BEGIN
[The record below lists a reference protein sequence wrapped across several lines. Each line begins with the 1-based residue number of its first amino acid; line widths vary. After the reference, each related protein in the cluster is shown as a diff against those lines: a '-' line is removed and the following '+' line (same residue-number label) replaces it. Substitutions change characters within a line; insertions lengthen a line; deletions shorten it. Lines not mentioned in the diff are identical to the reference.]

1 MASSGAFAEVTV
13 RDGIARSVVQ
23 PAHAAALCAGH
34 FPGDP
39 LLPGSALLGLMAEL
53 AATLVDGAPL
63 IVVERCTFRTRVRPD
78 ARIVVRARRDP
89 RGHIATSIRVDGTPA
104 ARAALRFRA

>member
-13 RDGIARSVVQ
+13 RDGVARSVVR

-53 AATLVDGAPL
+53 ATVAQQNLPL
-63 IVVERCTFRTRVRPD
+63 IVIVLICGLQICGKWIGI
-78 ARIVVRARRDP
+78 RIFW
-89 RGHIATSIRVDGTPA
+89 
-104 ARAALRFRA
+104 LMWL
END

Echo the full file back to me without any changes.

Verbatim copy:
[The record below lists a reference protein sequence wrapped across several lines. Each line begins with the 1-based residue number of its first amino acid; line widths vary. After the reference, each related protein in the cluster is shown as a diff against those lines: a '-' line is removed and the following '+' line (same residue-number label) replaces it. Substitutions change characters within a line; insertions lengthen a line; deletions shorten it. Lines not mentioned in the diff are identical to the reference.]

1 MASSGAFAEVTV
13 RDGIARSVVQ
23 PAHAAALCAGH
34 FPGDP
39 LLPGSALLGLMAEL
53 AATLVDGAPL
63 IVVERCTFRTRVRPD
78 ARIVVRARRDP
89 RGHIATSIRVDGTPA
104 ARAALRFRA

>member
-13 RDGIARSVVQ
+13 RDGVARSVVR

-53 AATLVDGAPL
+53 ATVAQQNLPL
-63 IVVERCTFRTRVRPD
+63 IVIVLICGLQICGKWIGI
-78 ARIVVRARRDP
+78 RIFW
-89 RGHIATSIRVDGTPA
+89 
-104 ARAALRFRA
+104 LMWL